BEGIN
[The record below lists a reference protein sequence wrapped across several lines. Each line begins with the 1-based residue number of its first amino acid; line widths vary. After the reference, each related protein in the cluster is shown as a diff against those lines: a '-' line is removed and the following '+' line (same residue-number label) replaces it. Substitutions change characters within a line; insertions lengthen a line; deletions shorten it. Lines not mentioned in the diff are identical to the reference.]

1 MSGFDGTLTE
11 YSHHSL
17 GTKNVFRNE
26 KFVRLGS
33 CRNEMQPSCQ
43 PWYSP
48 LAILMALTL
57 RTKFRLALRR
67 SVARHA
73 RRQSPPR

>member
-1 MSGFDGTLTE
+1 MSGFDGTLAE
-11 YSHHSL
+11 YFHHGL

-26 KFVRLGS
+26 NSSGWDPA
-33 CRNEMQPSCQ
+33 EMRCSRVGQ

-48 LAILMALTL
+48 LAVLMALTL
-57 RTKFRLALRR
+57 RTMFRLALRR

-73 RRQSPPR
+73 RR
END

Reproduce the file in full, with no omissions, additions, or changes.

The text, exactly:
[The record below lists a reference protein sequence wrapped across several lines. Each line begins with the 1-based residue number of its first amino acid; line widths vary. After the reference, each related protein in the cluster is shown as a diff against those lines: a '-' line is removed and the following '+' line (same residue-number label) replaces it. Substitutions change characters within a line; insertions lengthen a line; deletions shorten it. Lines not mentioned in the diff are identical to the reference.]

1 MSGFDGTLTE
11 YSHHSL
17 GTKNVFRNE
26 KFVRLGS
33 CRNEMQPSCQ
43 PWYSP
48 LAILMALTL
57 RTKFRLALRR
67 SVARHA
73 RRQSPPR

>member
-1 MSGFDGTLTE
+1 MSGFDGTLAE
-11 YSHHSL
+11 YFHHGL

-26 KFVRLGS
+26 NSSGWDPA
-33 CRNEMQPSCQ
+33 EMRCSRVGQ

-48 LAILMALTL
+48 LAVLMALTL
-57 RTKFRLALRR
+57 RTMFRLALRR

-73 RRQSPPR
+73 RR